Recession worries? Not for cloud computing

In 2008, small and midsized businesses ran for the cloud. In 2011 and 2012, large enterprises are going to make the move.
Written by Larry Dignan, Contributor

A rocky economic picture is likely to speed up the migration to cloud computing---again.

In the 2008-2009 downturn, companies moved to software as a service vendors en masse. Chief financial officers liked the ability to shift capital spending (build your own data centers and applications) to monthly expenses (subscribing to your software) and gave technology executives a shove to the cloud.

Fast forward a few years and technology executives are mostly on the cloud computing bandwagon. But just like 2008 any stragglers are going to get shoved to the cloud. Multiyear, expensive deployments just don't add up amid economic uncertainty. In 2008, small and midsized businesses ran for the cloud. In 2011 and 2012, large enterprises are going to make the move.

Large software vendors have gotten the message. Oracle CEO Larry Ellison has talked up cloud computing for his company and then bought RightNow. Ellison sees where the IT waves are about to break and is working to hedge his bets.

The evidence that cloud computing may just be recession proof is beginning to stack up. Rackspace, NetSuite and SuccessFactors are all showing no signs of slowing down. Rest assured that Salesforce.com CEO Marc Benioff will preach his cloud migration sermon when his company reports earnings Nov. 17.

Pierre Nanterme, CEO of Accenture, the company that focuses on large IT deployments, said at the end of September that "we continue to extend our cloud capabilities, and are seeing increased demand for software-as-a-service."

"We're doing one of the largest global software-as-a-service implementations, involving work in 70 countries and almost 20,000 users," said Nanterme.

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Here's a tour of what cloud connected companies are saying. These anecdotes and data points indicate there will be a large enterprise rush to the cloud.

Rackspace CEO Lanham Napier said on the company's third quarter earnings conference call:

During the quarter, demand from enterprise customers was strong, both from a new customer acquisition and install base growth standpoint. During the early years of Rackspace, our services were adopted and validated, mainly by small- and medium-sized businesses. And those companies remain a vibrant part of our Company. At the same time, more and more large corporations today are discovering that using a specialized service provider like Rackspace is the better, faster, cheaper way to address their IT needs. And we are optimistic that enterprises will represent a larger share of our revenue going forward.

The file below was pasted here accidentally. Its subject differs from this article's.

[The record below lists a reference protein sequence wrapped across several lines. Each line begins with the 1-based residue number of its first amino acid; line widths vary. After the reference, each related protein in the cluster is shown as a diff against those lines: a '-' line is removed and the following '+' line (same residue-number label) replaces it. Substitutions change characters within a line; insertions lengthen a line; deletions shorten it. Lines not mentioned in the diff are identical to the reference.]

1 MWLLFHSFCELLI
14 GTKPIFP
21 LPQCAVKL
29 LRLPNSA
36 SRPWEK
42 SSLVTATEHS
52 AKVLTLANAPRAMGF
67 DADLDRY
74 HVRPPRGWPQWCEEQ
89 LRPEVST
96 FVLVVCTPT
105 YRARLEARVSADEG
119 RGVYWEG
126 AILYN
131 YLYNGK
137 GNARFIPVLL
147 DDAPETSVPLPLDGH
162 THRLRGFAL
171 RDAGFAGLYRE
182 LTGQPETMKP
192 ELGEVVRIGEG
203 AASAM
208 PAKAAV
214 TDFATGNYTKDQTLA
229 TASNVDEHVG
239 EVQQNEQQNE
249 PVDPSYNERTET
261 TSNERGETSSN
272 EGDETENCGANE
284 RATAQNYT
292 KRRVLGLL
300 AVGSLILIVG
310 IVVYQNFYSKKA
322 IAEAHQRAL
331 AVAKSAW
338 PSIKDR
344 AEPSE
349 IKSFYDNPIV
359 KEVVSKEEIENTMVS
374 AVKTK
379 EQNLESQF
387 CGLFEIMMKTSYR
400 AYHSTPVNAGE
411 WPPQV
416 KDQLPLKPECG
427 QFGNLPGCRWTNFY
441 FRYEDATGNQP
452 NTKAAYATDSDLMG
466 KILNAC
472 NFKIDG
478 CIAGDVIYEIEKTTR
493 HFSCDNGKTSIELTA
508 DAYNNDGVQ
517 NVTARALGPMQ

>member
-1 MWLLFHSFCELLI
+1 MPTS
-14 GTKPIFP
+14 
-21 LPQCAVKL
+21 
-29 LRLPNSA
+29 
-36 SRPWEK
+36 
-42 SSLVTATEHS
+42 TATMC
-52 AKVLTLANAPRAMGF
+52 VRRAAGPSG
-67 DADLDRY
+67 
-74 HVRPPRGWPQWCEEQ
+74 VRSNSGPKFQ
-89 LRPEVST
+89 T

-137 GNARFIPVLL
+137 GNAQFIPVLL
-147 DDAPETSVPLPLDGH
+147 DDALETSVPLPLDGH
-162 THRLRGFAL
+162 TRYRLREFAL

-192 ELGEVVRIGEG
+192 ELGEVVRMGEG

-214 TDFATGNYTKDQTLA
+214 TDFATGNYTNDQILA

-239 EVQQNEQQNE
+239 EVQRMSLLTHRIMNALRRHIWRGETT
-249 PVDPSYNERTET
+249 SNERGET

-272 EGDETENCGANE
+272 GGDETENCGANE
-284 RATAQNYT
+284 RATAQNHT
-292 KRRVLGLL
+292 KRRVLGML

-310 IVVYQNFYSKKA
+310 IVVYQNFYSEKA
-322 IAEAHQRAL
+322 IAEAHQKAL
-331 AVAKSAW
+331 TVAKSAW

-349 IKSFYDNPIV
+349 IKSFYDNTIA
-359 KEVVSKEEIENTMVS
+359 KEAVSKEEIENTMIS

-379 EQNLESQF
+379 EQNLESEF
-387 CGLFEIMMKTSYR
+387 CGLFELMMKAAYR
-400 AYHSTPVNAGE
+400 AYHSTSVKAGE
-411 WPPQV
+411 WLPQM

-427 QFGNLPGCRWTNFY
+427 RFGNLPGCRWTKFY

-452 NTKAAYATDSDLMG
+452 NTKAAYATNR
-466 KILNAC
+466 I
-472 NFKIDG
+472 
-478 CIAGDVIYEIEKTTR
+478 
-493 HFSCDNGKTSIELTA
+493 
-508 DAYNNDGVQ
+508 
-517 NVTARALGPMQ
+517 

With 9 months of the year behind us, we are not seeing any significant slowdown in demand for our services.

Now Rackspace as currently constructed is more hosting company than one focused on cloud computing. However, the two businesses are blending together as large companies need both. Rackspace's third quarter cloud revenue was $51 million, up 89 percent from a year ago, but still represents less than a fifth of the company's total sales.

That enterprise spending showed up in Rackspace's results. The company added 8,884 customers in the quarter, but that was less than JMP Securities' estimate calling for 10,000. However, Rackspace's average selling price was higher than expected at $6,560 compared to JMP Securities' estimate of $6,500. Patrick Walravens, an analyst at JMP Securities, noted "higher ASP illustrates how Rackspace is gaining traction with larger enterprise accounts."

Napier noted that Rackspace is growing in a rough economy because the migration to the cloud outweighs tight budgets. If you look at install base growth this year, it has stayed real consistent. It is not at that prerecession level of 1.5%, but it is pretty strong at 0.9%. It is almost double this year versus what it was last year. The question becomes, what is causing this? Why has it stabilized, given all of the macroeconomics choppiness out there? A couple things are driving it. The number one thing driving it is our enterprise business," he said.

NetSuite also managed to show strong third quarter billings. Why? NetSuite is moving up market from mid-sized companies to large enterprises. As those large enterprises move to NetSuite, the company will garner a great stream of recurring revenue.

Zach Nelson, NetSuite CEO, has been on a large enterprise tour of sorts. He was working the crowd at the Gartner Symposium in Orlando. "As you see the market begin to tilt towards the cloud as I've seen it happen over the last year with all of these very large companies really establishing a strategy now," said Nelson.

SuccessFactors CEO Lars Dalgaard agreed that enterprises are going to ramp their cloud spending. Dalgaard also noted that SuccessFactors' focus---business execution software---is also countercyclical to the economy. Dalgaard said:

We see the current economic environment as an opportunity for us to help companies navigate uncertain times. So in that context, we have a countercyclical offering it seems, which enables customers to better understand the importance of linking their performance management strategy with their business strategy to ensure effectiveness at all levels of the company.

On the cloud movement, Dalgaard said:

Obviously Oracle's acquisition of RightNow is a huge validation of what's going on in this market and we've known that from day one. And it's been 10 years that we've been in the cloud, but it is clear that legacy vendors have not been able to do it themselves and we have a unique opportunity to take this leadership and go very deep in these accounts everywhere we go in the world.

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